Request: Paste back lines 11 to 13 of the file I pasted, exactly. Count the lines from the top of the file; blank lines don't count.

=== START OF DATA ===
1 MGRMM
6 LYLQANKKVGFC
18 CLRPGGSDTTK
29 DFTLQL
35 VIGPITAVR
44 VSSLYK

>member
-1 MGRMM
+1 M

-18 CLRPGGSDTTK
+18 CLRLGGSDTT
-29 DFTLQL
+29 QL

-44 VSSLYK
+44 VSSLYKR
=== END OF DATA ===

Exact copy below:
+18 CLRLGGSDTT
-29 DFTLQL
+29 QL